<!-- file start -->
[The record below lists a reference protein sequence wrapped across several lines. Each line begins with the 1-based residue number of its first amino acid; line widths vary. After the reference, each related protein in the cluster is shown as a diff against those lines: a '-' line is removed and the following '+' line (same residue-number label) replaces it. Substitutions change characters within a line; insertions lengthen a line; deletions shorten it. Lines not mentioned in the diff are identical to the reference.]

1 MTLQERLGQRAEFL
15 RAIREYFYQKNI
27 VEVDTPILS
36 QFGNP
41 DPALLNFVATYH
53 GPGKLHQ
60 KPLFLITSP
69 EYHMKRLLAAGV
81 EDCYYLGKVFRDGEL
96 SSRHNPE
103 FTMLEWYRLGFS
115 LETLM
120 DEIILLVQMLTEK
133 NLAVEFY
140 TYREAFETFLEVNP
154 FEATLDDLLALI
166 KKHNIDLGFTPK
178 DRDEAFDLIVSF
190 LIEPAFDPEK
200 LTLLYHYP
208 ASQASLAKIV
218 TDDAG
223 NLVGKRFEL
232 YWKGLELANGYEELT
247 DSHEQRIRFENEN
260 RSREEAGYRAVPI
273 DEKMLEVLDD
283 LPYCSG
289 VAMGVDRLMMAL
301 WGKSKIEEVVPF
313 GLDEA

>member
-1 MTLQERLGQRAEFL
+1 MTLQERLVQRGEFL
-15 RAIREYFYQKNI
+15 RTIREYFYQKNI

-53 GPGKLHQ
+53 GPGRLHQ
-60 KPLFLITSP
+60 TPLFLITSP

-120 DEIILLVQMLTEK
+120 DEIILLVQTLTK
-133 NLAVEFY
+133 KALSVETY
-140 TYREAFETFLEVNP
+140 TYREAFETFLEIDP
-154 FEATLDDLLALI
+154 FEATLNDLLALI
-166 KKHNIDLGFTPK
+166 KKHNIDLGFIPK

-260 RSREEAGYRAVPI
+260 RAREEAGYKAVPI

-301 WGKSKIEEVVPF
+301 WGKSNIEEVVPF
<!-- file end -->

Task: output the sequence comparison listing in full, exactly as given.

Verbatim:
[The record below lists a reference protein sequence wrapped across several lines. Each line begins with the 1-based residue number of its first amino acid; line widths vary. After the reference, each related protein in the cluster is shown as a diff against those lines: a '-' line is removed and the following '+' line (same residue-number label) replaces it. Substitutions change characters within a line; insertions lengthen a line; deletions shorten it. Lines not mentioned in the diff are identical to the reference.]

1 MTLQERLGQRAEFL
15 RAIREYFYQKNI
27 VEVDTPILS
36 QFGNP
41 DPALLNFVATYH
53 GPGKLHQ
60 KPLFLITSP
69 EYHMKRLLAAGV
81 EDCYYLGKVFRDGEL
96 SSRHNPE
103 FTMLEWYRLGFS
115 LETLM
120 DEIILLVQMLTEK
133 NLAVEFY
140 TYREAFETFLEVNP
154 FEATLDDLLALI
166 KKHNIDLGFTPK
178 DRDEAFDLIVSF
190 LIEPAFDPEK
200 LTLLYHYP
208 ASQASLAKIV
218 TDDAG
223 NLVGKRFEL
232 YWKGLELANGYEELT
247 DSHEQRIRFENEN
260 RSREEAGYRAVPI
273 DEKMLEVLDD
283 LPYCSG
289 VAMGVDRLMMAL
301 WGKSKIEEVVPF
313 GLDEA

>member
-1 MTLQERLGQRAEFL
+1 MTLQERLVQRGEFL
-15 RAIREYFYQKNI
+15 RTIREYFYQKNI

-53 GPGKLHQ
+53 GPGRLHQ
-60 KPLFLITSP
+60 TPLFLITSP

-120 DEIILLVQMLTEK
+120 DEIILLVQTLTK
-133 NLAVEFY
+133 KALSVETY
-140 TYREAFETFLEVNP
+140 TYREAFETFLEIDP
-154 FEATLDDLLALI
+154 FEATLNDLLALI
-166 KKHNIDLGFTPK
+166 KKHNIDLGFIPK

-260 RSREEAGYRAVPI
+260 RAREEAGYKAVPI

-301 WGKSKIEEVVPF
+301 WGKSNIEEVVPF